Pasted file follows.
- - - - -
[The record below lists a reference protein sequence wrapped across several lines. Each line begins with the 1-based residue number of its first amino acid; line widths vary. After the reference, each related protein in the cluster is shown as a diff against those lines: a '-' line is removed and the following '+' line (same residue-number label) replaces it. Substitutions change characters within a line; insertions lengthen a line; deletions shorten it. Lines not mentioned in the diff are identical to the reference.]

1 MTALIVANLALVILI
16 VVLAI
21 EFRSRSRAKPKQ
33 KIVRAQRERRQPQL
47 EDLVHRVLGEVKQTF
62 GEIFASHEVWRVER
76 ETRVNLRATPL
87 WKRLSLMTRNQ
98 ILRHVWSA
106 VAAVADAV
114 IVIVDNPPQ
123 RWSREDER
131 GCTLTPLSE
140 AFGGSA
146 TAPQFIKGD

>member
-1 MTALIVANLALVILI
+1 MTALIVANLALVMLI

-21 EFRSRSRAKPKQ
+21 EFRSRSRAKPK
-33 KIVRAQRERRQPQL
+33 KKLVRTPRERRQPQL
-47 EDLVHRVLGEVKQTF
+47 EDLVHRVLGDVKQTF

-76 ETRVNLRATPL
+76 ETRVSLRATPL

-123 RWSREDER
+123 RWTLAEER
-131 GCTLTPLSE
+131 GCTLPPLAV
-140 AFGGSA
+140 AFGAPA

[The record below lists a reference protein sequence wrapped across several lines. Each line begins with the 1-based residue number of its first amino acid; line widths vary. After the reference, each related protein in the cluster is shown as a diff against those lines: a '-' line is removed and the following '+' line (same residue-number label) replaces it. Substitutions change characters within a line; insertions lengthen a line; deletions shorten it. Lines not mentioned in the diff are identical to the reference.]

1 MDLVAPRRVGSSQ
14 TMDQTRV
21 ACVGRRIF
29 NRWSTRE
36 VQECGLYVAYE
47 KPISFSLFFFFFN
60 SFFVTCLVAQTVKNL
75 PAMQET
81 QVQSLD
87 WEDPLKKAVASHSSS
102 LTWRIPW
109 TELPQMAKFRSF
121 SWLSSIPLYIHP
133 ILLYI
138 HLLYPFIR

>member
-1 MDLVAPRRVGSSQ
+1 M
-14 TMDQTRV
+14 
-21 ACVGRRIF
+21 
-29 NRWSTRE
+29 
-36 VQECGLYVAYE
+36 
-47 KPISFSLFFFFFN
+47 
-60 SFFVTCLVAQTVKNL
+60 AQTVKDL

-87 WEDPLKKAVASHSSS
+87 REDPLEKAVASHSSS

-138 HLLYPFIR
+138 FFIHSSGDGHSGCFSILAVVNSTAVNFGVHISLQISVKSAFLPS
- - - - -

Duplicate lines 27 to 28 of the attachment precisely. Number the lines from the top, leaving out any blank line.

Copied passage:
+76 ETRVSLRATPL

-123 RWSREDER